You can be serious and frivolous all at once, I think.

After my husband died, it took a while, but I definitely found the humor, or at least the absurdity of life, how we think we can plan things -- I gave my sense of humor to Claire early on in "Widow's Guide."

Do you hope people take anything from the book? 

The title is very funny, I have to credit my old family friend Christiane Amanpour. She's the one who titled it. She wants me to make sure to tell people she came up with the title! But it just came from me telling people funny stories about my life. She knew my husband very well, and we were all very close -- she told me I should keep a journal called "The Widow's Guide to Sex and Dating." I decided to keep the title, though it is a little tongue-in-cheek. I gave Claire a sense of humor but kept it tongue-in-cheek. I didn't go through the five stages -- there are other books that do that well. I got her fairly quickly to acceptance -- or, at least, "Oh, shit, now what?" Someone said this to me a couple of years after my husband died: All beginnings are disguised as endings. That's a thing I try to think about. It took me a while to get there, but I did. I'm not just saying that for myself -- I think anyone going through a divorce or breakup will relate to Claire.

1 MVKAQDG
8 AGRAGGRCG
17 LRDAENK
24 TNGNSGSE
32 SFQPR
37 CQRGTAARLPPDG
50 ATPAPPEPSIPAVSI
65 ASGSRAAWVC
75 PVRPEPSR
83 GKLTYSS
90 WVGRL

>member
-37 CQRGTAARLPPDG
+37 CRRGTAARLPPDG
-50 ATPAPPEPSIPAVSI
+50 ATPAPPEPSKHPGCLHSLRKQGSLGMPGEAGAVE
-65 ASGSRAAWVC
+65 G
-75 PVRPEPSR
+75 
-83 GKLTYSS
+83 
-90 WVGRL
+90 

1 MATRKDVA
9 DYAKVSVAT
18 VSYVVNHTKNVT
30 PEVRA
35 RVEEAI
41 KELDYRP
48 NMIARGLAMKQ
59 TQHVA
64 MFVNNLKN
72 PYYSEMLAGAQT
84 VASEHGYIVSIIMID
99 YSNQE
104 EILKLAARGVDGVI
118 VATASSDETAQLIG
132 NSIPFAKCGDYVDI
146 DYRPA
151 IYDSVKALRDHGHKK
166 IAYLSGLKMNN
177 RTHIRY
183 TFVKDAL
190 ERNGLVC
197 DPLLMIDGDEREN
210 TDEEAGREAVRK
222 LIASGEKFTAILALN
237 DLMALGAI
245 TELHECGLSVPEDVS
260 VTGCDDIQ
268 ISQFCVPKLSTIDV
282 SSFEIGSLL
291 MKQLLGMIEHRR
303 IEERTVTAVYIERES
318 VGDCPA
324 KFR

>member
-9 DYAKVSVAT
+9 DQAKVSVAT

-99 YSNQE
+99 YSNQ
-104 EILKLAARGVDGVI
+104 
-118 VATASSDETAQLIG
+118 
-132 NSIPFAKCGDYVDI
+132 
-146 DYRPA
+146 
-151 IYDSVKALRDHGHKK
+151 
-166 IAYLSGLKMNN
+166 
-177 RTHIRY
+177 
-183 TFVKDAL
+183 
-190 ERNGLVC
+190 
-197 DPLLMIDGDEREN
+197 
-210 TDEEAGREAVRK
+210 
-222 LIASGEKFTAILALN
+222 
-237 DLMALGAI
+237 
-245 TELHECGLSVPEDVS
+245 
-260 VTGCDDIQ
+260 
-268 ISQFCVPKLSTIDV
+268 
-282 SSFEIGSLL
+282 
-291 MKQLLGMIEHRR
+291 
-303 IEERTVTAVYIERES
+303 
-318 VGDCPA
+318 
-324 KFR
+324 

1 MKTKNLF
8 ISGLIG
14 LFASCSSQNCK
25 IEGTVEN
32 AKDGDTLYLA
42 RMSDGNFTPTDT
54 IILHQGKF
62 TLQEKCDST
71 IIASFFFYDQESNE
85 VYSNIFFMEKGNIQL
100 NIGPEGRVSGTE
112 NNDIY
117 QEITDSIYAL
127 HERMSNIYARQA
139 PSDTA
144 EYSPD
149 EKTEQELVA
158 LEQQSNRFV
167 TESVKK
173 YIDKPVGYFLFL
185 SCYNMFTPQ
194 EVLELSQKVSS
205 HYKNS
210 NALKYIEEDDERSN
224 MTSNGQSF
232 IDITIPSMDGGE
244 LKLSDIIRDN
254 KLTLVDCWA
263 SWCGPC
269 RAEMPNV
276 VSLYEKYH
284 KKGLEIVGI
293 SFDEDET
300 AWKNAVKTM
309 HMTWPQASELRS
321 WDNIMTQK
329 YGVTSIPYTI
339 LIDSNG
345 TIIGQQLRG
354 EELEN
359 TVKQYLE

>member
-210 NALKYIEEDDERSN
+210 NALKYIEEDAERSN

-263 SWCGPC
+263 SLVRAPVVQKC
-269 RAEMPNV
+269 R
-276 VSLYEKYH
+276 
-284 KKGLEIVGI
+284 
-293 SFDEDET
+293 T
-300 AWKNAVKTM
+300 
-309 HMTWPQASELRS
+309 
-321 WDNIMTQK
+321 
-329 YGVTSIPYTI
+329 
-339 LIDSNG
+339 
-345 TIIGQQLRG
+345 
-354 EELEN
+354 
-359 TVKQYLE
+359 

Do you consciously think about reinventing yourself?

I don't think about it that way! I just think about it as my life flowing and winding. There is something about reinvention, though -- it's a very American story. I had one dream in my life. It was to get out of my small town and see the world. We didn't have any money, so I didn't know how I'd do that, but my dream was to be a journalist and report on stories and try to make a bit of a difference. I did that. Everything after that's been a byproduct of that dream. And if you think about the show, when Andy called me -- listen, it's not like I was thinking of having a baby or getting married or something that really changes things. It's a TV show, life goes on. It's important to be open to what the universe offers you; it's not my job to analyze my life. It's my job to live it.

By Daniel D'Addario